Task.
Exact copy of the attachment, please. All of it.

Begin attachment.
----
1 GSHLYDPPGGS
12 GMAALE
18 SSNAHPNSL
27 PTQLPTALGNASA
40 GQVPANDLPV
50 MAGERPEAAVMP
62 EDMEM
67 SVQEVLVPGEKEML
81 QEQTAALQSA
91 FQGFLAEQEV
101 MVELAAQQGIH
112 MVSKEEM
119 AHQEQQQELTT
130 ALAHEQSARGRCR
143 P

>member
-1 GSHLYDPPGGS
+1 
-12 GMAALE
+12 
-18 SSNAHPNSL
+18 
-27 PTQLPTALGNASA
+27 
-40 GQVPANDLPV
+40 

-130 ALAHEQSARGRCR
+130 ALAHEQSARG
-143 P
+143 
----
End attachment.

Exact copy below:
1 GSHLYDPPGGS
12 GMAALE
18 SSNAHPNSL
27 PTQLPTALGNASA
40 GQVPANDLPV
50 MAGERPEAAVMP
62 EDMEM
67 SVQEVLVPGEKEML
81 QEQTAALQSA
91 FQGFLAEQEV
101 MVELAAQQGIH
112 MVSKEEM
119 AHQEQQQELTT
130 ALAHEQSARGRCR
143 P

>member
-1 GSHLYDPPGGS
+1 
-12 GMAALE
+12 
-18 SSNAHPNSL
+18 
-27 PTQLPTALGNASA
+27 
-40 GQVPANDLPV
+40 

-130 ALAHEQSARGRCR
+130 ALAHEQSARG
-143 P
+143 